While the media unsurprisingly choose to dissect the psychopathic characteristics of Amy, what I think Girl probes most is the contingency of identity. The novel places an emphasis on the characters’ proximity (New Yorkers to Missouri, M-i-s-e-r-y), spouse (Nice Guy to Cheating Husband/Cool Girl to Psycho Bitch), careers (Writer to Unemployed). These themes are prevalent throughout the novel.

If I have not mentioned this by now, Girl is entertaining, not in the sense that reality shows are all train wrecks we watch to make ourselves feel better, but in the way that it’s written and how the events play out. What I loved most about the book was its characters. Definitely Amy Elliott, by far, receives the most attention, with Vanity Fair proclaiming that she’s “the most disturbing female villain of all time.

Our first impressions of Nick and Amy end up being the polarized opposites: from loyal husband to lazy, cheating scumbag and from doting wife to conniving, narcissistic woman. They’re intentionally frauds, putting on a show for everyone. That’s just who they are at their core, playing their part to feed their avarice egos.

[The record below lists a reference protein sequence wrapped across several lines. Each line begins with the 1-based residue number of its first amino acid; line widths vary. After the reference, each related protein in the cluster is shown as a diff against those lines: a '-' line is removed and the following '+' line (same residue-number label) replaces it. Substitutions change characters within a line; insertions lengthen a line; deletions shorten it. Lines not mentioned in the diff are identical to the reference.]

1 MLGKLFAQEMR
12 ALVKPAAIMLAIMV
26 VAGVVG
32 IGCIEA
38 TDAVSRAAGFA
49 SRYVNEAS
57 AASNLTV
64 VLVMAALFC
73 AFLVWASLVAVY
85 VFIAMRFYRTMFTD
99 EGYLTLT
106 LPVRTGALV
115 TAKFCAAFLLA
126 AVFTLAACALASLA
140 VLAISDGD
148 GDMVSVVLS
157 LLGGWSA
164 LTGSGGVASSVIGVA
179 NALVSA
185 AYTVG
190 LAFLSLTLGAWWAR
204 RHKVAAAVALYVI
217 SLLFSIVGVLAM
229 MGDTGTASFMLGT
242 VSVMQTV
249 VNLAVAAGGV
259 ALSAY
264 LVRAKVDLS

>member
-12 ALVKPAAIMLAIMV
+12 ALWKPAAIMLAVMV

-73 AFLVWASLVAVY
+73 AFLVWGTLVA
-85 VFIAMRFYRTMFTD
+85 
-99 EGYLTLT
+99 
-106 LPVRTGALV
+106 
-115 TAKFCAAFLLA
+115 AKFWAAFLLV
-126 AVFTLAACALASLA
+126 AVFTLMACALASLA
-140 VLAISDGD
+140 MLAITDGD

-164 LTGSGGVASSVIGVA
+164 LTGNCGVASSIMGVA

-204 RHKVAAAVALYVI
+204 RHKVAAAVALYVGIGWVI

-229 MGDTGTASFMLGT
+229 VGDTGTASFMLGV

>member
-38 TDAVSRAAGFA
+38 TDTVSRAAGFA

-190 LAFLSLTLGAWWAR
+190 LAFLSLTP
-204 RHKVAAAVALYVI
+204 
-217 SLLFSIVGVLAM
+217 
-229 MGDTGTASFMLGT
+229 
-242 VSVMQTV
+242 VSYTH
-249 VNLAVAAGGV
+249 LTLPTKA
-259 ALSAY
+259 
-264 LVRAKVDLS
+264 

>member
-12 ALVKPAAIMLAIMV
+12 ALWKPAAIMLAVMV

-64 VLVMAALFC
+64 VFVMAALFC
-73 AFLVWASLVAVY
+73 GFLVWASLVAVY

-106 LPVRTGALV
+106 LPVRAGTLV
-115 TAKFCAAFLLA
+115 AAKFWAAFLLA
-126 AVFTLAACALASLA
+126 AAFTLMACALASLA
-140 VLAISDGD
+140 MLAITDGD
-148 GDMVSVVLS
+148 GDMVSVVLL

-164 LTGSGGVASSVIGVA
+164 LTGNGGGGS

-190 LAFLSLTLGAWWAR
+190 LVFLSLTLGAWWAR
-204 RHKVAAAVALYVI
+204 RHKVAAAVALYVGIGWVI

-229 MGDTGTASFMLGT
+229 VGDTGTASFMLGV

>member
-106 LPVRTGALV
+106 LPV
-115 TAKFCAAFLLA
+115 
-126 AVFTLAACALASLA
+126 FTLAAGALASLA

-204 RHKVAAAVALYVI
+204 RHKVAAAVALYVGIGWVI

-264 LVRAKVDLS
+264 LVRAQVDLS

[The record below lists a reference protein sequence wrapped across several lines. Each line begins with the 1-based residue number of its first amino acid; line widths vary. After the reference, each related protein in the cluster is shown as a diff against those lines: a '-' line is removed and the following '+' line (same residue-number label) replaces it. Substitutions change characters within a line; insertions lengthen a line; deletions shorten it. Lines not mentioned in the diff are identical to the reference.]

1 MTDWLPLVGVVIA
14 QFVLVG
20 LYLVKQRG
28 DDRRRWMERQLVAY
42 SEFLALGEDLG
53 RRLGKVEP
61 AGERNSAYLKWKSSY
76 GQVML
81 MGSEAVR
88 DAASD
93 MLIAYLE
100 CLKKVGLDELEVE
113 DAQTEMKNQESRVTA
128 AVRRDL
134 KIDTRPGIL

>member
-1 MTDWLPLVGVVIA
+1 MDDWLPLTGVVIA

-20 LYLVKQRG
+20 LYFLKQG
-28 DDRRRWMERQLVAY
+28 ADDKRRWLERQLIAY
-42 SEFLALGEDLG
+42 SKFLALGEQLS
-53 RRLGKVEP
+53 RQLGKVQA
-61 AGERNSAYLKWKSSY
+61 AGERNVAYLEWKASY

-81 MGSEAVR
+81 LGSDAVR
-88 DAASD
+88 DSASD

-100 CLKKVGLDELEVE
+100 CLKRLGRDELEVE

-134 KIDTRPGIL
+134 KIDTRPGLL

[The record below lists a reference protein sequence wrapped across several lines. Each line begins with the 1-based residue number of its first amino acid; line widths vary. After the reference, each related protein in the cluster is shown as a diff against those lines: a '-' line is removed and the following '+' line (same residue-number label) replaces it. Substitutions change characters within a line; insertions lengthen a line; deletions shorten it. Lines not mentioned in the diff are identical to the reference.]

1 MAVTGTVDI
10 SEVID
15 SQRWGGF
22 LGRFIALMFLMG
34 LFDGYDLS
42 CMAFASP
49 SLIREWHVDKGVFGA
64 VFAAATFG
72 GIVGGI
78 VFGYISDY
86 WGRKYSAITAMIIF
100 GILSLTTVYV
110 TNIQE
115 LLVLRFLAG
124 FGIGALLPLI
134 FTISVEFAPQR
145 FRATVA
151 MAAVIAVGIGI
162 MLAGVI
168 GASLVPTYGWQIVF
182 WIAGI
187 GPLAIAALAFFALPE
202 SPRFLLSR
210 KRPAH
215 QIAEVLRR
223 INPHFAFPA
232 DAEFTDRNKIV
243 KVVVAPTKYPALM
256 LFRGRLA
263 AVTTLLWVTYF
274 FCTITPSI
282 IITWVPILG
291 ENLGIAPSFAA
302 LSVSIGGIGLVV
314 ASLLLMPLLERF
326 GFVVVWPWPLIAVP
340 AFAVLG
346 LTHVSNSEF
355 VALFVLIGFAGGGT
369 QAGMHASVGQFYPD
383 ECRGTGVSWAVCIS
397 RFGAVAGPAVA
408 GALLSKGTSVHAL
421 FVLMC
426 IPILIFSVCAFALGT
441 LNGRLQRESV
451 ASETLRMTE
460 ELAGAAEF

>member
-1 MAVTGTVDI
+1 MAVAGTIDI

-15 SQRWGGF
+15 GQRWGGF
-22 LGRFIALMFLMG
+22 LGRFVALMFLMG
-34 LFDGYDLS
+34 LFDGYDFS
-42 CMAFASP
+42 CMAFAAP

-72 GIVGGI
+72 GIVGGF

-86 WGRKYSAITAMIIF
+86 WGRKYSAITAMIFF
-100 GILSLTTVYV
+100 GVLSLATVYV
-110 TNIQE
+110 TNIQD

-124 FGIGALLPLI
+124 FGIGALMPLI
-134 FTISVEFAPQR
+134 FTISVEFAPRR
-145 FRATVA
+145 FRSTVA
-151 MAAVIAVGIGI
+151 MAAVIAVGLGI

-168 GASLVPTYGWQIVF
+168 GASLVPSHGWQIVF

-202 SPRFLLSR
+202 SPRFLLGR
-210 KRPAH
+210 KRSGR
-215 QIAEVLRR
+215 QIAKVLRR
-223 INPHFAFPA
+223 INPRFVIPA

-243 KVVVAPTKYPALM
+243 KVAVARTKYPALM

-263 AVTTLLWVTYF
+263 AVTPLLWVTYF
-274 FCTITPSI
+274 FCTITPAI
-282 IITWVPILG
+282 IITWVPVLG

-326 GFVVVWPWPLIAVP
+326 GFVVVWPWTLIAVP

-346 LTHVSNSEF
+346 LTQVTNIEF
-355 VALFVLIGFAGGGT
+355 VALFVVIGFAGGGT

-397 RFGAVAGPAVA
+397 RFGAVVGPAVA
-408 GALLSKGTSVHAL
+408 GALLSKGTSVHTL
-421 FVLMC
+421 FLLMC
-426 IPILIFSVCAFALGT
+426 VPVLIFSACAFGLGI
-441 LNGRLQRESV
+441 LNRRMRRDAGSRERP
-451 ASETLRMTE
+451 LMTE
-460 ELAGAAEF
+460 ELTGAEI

Part of the reason the media and readers narrow in on Amy has to do with two things: her excessive manipulating, toxic personality and her unapologetic, language she exhibits that is quite empowering. She makes us nervous, but she’s charming. She also may be a personification of our dirty laundry. Whether we want to admit it or not, a good chunk of our lives is just for show, represented exaggeratedly. There’s no arguing that Amy Elliott, for her gumption and Spartan disciplinary, is scary, although personally, not as scary if she turned out to be Diary Amy.